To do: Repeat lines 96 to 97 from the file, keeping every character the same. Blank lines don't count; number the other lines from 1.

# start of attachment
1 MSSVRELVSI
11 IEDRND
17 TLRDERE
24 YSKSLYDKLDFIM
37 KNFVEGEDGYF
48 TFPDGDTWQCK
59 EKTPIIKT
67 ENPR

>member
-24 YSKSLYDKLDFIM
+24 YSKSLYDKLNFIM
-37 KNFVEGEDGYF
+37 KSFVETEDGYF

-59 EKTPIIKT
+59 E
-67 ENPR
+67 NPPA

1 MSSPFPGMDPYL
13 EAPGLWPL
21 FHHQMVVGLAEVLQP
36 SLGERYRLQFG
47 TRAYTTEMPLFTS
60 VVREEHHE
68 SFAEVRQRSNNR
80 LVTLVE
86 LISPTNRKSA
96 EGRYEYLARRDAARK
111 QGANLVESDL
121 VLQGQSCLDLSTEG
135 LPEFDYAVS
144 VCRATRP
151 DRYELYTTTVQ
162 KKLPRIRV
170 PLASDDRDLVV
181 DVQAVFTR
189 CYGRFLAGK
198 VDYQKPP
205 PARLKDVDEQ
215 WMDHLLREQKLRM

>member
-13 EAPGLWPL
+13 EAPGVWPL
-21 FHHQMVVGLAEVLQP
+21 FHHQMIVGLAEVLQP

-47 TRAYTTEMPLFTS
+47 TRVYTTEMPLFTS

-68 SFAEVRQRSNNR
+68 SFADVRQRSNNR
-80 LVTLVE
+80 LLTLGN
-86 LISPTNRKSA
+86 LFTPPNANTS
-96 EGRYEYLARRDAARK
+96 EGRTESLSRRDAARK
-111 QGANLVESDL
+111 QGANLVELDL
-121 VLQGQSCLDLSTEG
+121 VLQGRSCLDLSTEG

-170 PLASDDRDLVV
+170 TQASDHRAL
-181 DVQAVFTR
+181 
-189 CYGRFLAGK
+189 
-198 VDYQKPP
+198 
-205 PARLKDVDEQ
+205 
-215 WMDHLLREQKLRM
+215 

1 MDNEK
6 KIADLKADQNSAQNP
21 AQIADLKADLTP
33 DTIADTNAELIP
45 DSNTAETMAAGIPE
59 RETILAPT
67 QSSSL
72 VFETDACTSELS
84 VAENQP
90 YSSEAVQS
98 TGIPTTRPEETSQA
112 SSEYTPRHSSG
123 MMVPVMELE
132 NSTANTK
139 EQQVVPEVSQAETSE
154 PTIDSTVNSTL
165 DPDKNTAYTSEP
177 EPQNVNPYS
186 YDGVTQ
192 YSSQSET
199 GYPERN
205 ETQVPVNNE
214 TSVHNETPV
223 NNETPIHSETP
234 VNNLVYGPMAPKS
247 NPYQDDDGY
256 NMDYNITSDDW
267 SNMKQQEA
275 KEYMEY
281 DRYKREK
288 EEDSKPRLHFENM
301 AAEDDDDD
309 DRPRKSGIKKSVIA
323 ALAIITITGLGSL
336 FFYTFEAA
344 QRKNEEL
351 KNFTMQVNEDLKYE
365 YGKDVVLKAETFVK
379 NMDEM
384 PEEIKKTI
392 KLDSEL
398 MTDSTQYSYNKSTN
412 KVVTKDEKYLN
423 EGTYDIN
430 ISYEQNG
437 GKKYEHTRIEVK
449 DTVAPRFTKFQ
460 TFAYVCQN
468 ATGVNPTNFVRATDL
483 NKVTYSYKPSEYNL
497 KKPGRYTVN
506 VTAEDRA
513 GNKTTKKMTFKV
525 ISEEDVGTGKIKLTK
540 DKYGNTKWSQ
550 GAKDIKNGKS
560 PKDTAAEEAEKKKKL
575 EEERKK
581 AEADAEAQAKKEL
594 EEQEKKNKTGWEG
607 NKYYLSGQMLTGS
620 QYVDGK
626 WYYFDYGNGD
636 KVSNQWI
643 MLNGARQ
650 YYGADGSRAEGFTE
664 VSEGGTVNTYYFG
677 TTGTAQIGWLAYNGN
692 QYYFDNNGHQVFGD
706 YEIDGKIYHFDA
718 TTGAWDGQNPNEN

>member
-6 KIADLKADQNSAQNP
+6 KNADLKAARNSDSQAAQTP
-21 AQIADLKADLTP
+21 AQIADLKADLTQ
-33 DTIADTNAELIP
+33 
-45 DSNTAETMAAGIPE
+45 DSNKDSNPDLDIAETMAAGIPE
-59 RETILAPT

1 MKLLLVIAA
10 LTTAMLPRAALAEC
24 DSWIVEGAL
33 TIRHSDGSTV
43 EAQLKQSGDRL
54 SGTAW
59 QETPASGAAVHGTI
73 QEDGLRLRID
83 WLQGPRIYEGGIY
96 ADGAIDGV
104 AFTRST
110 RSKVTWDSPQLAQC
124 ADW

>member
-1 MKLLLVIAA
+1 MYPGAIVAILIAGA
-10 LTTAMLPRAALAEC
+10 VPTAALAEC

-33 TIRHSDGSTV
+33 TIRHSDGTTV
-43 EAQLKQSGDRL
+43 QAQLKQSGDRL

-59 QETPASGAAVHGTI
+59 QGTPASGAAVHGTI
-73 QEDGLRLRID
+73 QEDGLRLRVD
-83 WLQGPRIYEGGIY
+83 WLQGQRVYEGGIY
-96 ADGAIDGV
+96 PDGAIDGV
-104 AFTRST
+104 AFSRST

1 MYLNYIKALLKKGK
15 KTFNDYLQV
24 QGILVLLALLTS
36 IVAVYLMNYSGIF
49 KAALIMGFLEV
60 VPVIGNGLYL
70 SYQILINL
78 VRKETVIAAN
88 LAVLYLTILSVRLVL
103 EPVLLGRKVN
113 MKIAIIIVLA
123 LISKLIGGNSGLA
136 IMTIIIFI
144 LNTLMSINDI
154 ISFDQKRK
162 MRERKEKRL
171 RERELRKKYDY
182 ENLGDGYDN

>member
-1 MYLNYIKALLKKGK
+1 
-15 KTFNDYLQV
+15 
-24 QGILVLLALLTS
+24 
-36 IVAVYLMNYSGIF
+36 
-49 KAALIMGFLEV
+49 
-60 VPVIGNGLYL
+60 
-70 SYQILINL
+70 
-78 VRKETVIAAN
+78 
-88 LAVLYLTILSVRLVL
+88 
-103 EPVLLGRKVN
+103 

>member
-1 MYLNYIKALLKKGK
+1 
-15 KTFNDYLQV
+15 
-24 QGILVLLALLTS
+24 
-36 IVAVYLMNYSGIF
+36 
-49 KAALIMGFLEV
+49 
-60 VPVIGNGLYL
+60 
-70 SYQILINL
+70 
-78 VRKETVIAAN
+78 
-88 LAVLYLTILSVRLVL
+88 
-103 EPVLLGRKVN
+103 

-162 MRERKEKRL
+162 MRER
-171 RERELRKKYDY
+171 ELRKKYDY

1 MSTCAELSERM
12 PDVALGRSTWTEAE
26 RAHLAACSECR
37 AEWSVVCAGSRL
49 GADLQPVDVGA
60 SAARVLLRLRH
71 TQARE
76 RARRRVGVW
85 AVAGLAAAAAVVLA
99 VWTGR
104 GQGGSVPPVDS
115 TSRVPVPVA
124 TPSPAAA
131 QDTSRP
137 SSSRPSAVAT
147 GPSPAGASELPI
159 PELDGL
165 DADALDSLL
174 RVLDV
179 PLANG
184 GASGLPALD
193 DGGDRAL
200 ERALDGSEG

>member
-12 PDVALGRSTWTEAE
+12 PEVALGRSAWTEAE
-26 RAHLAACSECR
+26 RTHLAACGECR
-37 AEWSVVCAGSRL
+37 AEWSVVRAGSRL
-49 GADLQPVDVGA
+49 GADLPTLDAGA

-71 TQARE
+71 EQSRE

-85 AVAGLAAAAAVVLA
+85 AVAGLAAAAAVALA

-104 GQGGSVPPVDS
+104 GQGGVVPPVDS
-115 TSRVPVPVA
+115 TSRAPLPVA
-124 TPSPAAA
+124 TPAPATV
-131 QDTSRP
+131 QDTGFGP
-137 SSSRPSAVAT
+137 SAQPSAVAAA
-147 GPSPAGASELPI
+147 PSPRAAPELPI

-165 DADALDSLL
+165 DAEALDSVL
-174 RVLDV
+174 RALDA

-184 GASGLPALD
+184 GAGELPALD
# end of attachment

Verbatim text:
247 NPYQDDDGY
256 NMDYNITSDDW